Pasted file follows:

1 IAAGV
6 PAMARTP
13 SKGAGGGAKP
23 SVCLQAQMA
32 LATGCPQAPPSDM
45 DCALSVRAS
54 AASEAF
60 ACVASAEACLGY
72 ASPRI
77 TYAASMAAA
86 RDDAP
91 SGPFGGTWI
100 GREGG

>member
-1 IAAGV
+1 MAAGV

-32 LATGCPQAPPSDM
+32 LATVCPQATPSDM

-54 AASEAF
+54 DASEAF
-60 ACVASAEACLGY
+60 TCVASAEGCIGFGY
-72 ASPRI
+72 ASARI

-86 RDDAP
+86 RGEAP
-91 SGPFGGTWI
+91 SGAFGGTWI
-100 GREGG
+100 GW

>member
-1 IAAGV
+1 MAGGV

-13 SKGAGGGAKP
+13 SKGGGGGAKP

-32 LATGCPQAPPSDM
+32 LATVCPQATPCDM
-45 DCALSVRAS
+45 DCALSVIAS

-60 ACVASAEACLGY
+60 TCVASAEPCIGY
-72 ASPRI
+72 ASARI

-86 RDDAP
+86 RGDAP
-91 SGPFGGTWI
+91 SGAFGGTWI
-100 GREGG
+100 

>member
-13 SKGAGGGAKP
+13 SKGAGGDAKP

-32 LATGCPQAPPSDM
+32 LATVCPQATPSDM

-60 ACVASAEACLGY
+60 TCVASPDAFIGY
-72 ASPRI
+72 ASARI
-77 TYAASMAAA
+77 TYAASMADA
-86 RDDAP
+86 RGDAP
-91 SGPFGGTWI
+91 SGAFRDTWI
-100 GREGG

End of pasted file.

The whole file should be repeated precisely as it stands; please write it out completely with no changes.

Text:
1 IAAGV
6 PAMARTP
13 SKGAGGGAKP
23 SVCLQAQMA
32 LATGCPQAPPSDM
45 DCALSVRAS
54 AASEAF
60 ACVASAEACLGY
72 ASPRI
77 TYAASMAAA
86 RDDAP
91 SGPFGGTWI
100 GREGG

>member
-1 IAAGV
+1 MAAGV

-32 LATGCPQAPPSDM
+32 LATVCPQATPSDM

-54 AASEAF
+54 DASEAF
-60 ACVASAEACLGY
+60 TCVASAEGCIGFGY
-72 ASPRI
+72 ASARI

-86 RDDAP
+86 RGEAP
-91 SGPFGGTWI
+91 SGAFGGTWI
-100 GREGG
+100 GW

>member
-1 IAAGV
+1 MAGGV

-13 SKGAGGGAKP
+13 SKGGGGGAKP

-32 LATGCPQAPPSDM
+32 LATVCPQATPCDM
-45 DCALSVRAS
+45 DCALSVIAS

-60 ACVASAEACLGY
+60 TCVASAEPCIGY
-72 ASPRI
+72 ASARI

-86 RDDAP
+86 RGDAP
-91 SGPFGGTWI
+91 SGAFGGTWI
-100 GREGG
+100 

>member
-13 SKGAGGGAKP
+13 SKGAGGDAKP

-32 LATGCPQAPPSDM
+32 LATVCPQATPSDM

-60 ACVASAEACLGY
+60 TCVASPDAFIGY
-72 ASPRI
+72 ASARI
-77 TYAASMAAA
+77 TYAASMADA
-86 RDDAP
+86 RGDAP
-91 SGPFGGTWI
+91 SGAFRDTWI
-100 GREGG